Be Inspired

Start Dreaming Again

January 2, 2021

Tell me if this story rings true:

You wake up in the morning, ready to go, and charge ahead with your workday. You plow through phone calls, emails, and hard decisions and complicated leadership issues. And when you get home, you’re wiped out—possibly even a little snippy to your family. Your energy has been used up and there’s none left for yourself, your spouse, or your kids.

This has been an all-too-common cycle since the pandemic set in. Small business owners found ourselves running on fumes because we felt we needed to work at all hours (and to be fair, sometimes we DID need to!). We were trying to save our businesses and clients, with uncertainty blooming all around us. But, as the months went on, these new habits persisted.

It’s called surge capacity depletion, also known as using up all your energy with work and having none left over for anyone else. And it’s too common these days. Now the big question is, how do you overcome it? 

I believe the answer is about setting aside the expectation that your work—the emails and calls and decisions—is all on you. While you may be at helm, and there may be tasks only you can do, you DO have support if you know where to look for it. There are lifelines in your relationships. In your vision. In your passion. In your faith.

For me, one lifeline is my belief in a God-strength:  It’s a belief in a power beyond my own physical, mental, and emotional strength that allows me to endureand to eventually take part in what is bright and beautiful after the pandemic has passed.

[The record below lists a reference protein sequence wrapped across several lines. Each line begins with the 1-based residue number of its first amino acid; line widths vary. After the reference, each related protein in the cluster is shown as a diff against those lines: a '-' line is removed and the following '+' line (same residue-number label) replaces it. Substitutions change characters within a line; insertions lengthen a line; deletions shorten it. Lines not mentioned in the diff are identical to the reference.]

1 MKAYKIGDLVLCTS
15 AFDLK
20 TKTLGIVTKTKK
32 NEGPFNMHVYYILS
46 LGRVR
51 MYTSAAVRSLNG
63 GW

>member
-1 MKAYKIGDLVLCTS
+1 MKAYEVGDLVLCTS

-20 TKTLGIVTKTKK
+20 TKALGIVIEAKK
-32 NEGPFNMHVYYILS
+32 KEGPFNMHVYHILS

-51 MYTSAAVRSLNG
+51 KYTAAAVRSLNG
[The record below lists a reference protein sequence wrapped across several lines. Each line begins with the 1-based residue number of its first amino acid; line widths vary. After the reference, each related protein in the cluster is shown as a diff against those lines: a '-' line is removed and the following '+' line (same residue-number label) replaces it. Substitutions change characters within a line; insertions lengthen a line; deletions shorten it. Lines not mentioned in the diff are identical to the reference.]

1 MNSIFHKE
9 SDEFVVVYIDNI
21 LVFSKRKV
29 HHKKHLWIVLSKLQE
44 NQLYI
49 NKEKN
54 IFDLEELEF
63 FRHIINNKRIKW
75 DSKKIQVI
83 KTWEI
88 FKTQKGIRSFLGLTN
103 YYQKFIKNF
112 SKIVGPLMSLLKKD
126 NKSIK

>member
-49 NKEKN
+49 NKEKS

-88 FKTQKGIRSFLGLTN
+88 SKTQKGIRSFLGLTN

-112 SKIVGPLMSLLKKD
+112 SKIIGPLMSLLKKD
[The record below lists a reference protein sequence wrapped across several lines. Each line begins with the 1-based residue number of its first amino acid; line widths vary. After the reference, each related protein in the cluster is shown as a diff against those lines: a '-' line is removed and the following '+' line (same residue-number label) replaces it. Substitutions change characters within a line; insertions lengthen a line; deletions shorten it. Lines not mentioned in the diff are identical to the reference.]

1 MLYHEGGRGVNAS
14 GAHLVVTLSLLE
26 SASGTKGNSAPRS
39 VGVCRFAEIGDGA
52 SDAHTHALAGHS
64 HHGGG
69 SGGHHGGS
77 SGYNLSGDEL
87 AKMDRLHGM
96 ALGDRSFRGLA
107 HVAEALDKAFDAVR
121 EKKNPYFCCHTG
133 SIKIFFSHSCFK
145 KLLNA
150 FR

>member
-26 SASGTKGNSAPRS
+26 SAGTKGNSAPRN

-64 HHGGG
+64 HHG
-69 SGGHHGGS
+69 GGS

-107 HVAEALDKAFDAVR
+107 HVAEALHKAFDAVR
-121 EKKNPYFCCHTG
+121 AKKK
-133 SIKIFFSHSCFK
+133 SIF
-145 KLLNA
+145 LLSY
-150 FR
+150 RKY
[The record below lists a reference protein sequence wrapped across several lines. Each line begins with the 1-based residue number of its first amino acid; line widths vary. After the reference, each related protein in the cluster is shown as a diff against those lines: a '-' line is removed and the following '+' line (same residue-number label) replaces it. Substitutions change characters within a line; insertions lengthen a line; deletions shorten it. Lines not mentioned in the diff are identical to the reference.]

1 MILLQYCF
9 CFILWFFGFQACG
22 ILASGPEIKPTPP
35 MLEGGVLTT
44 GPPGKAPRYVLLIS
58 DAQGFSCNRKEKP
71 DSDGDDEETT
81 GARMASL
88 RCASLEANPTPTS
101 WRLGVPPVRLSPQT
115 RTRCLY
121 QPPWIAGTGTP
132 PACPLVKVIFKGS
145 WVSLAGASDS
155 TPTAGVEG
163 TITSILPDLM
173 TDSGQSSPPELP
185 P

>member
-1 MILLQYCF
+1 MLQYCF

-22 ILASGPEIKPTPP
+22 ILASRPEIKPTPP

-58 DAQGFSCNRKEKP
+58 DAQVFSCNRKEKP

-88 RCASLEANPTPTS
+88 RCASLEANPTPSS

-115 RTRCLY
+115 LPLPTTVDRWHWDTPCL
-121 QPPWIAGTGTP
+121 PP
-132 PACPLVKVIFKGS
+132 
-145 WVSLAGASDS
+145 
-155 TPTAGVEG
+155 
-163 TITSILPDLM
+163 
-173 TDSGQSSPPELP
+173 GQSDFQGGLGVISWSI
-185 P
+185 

One particular Biblical passage (from Colossians 1:11) stands out to me as a comfort with this idea. It is from a letter the Apostle Paul wrote to the Colossians, which said, “We pray that you’ll have the strength to stick it out over the long haulnot the grim strength of gritting your teeth but the glory-strength God gives. It is strength that endures the unendurable and spills over into joy …”

No matter your spiritual path, I think we can all learn from these words. To me, this passage says that strength doesn’t have to be silent or lonely. Instead, it can be shared and joyful. Shared strength makes it possible to endure, eventually moving us past difficulties and into a brighter place. It is felt in the valleys and the peaks and in between.

To that same point, I think we can remember that we need to ask for (and give) grace to those we love most; the ones who may be on the receiving end of ourselves when the surge capacity depletion happens. We need to be unafraid to ask for THEM to share in our strength. We don’t want to give our best to everyone but them—and so we need to consciously reach for their support and infuse those relationships with assurance that yes, we are in this life together.

Moving past surge capacity depletion, strength-sharing with something greater than yourself, allows you to look more clearly at the future; to wonder what can come of this difficult time, in a positive and productive way—to start DREAMING again of where you want your business to go next. This pandemic won’t last forever and your dreams are NEEDED. They got you where you are now, and they’ll get you to a new place in the future.

The stability and restoration of our world won’t be a straight, upward pathway. But it will happen—it is happening. Allow yourself the freedom to look forward to the day things are different; to dream up a new vision or edit the one you used to have. Think bigger than you would normally! I advise my coaching clients to continue to be gracious and seek graciousness, and I would advise you the same way. 

My wish for you is to find this grace for yourself, to tap into your shared strength and to dream out loud, in color, with hope. Dance is in your life for a reason, I believe. Business too. If you lean into your strength, what will you do next? The possibilities are endless!

Love, Misty

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